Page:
Goodacre, Alan Kenneth (1976) A geophysical investigation of the nova scotian continental shelf. Doctoral thesis, Durham University.
A major east-west structural discontinuity, termed the Minas Basin - Chedabucto Bay - Orpheus fault zone, transects Nova Scotia and the adjacent Nova Scotian continental shelf. To the north of this discontinuity, the geophysical evidence indicates structural continuity between the late Precambrian basement rocks of south-eastern newfound lane and Eastern Cape Breton Island. The generally dense basement rocks of the northern Scotian Shelf are pierced by intrusions of magnetic granite and traversed by linear belts of volcanic rocks. The basement is depressed into a regional east-west trough which is filled by Palaeozoic and younger sedimentary rocks. To the south of the major east-west discontinuity, the southern Scotian Shelf consists of a south easterly dipping early Palaeozoic basement complex intruded by granite and overlain by a wedge of late Palaeozoic and younger sedimentary rocks which reach their maximum thickness east of Sable Island. The most notable feature on the Nova Scotian continental shelf is the Orpheus Graben which lies along the Minas Basin - Chedabucto Bay - Orpheus fault zone and which is filled with Mesozoic sedimentary rocks. Many of the basement structural features on the Nova Scotian continental shelf appear to be products of continental collisions during the early Palaeozoic Era while other features are probably due to continental separation in the late Palaeozoic and Mesozoic Eras. In particular, the Minas Basin - Chedabucto Bay - Orpheus fault zone was probably initiated in Siluro-Devonian times as the result of the thrusting of the north-western portion of Africa into the late Precambrian rocks of the Avalon (Acado-Baltic) Platform of south-eastern New Brunswick, eastern Cape Breton Island and south-eastern, Newfoundland. Later on, the Orpheus Graben was formed along the existing zone of weakness probably in Triassic or Jurassic time as a result of continental break-up and the formation of the present-day Atlantic Ocean.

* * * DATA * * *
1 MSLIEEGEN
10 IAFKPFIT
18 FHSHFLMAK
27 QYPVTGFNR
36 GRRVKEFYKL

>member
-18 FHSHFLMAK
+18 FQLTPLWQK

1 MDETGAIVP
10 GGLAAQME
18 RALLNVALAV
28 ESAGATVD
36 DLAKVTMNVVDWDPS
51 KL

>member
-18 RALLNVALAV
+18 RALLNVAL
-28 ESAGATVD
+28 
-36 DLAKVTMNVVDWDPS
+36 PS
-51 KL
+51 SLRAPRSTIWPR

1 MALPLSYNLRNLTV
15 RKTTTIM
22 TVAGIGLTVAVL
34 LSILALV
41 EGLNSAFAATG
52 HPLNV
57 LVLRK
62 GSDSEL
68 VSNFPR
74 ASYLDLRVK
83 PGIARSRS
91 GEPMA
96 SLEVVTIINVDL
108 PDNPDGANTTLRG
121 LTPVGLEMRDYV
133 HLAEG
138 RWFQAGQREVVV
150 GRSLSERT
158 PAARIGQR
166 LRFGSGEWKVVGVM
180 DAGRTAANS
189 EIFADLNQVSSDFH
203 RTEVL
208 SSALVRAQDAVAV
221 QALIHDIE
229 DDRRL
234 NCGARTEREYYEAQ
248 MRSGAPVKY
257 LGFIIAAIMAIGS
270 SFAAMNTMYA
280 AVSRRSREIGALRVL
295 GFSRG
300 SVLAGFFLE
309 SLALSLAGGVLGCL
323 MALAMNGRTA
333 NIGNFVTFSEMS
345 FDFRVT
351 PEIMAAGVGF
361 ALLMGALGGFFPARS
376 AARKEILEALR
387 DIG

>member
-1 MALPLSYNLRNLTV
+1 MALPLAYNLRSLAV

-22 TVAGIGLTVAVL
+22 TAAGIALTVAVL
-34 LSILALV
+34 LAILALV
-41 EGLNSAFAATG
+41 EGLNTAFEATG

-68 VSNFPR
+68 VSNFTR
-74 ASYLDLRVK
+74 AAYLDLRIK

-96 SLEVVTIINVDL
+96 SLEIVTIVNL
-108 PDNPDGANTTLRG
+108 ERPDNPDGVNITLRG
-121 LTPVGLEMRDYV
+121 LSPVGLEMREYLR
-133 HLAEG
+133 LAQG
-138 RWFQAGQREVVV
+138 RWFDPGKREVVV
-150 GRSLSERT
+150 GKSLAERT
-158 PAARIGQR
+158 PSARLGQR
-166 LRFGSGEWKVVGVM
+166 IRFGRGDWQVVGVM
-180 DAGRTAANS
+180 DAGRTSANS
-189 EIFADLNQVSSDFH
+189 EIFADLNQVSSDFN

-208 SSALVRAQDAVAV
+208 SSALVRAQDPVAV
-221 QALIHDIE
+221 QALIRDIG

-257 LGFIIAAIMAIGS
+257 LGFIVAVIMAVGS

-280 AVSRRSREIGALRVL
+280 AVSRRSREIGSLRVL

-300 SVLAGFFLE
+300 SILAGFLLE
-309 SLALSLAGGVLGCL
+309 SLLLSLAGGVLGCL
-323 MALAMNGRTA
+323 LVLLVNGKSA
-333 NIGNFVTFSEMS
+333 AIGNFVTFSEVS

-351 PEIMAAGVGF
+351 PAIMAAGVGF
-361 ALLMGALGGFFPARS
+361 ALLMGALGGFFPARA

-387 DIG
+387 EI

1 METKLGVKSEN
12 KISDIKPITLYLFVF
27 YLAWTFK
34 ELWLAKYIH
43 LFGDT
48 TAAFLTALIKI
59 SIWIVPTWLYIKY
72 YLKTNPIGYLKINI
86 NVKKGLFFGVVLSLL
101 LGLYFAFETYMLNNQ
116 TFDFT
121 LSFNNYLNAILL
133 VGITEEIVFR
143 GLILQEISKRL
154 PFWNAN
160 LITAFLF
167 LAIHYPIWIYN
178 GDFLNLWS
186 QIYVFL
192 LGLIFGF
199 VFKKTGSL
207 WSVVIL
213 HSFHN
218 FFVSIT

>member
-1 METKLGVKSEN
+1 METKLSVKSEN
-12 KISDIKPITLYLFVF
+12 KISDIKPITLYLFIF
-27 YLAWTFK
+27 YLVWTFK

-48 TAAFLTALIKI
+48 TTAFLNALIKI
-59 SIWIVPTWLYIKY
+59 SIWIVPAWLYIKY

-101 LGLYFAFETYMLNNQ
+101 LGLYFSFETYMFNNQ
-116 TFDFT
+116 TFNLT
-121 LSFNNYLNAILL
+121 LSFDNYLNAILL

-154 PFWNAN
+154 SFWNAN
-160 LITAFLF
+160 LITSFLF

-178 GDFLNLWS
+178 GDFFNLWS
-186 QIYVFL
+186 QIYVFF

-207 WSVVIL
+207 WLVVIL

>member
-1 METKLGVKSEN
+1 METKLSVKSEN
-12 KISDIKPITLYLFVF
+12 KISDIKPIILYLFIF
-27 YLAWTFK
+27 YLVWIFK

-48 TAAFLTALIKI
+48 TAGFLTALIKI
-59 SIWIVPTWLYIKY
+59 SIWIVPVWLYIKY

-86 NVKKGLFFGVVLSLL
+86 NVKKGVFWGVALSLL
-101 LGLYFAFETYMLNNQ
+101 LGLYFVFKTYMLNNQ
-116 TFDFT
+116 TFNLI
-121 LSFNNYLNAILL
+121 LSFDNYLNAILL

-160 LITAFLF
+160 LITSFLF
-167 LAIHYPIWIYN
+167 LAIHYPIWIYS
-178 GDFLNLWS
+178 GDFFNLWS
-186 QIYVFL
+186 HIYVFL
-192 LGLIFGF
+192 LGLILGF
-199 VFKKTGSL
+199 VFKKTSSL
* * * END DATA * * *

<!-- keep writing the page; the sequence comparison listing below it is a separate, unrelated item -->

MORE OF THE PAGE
|Item Type:||Thesis (Doctoral)|
|Award:||Doctor of Philosophy|
|Copyright:||Copyright of this thesis is held by the author|
|Deposited On:||18 Sep 2013 15:41|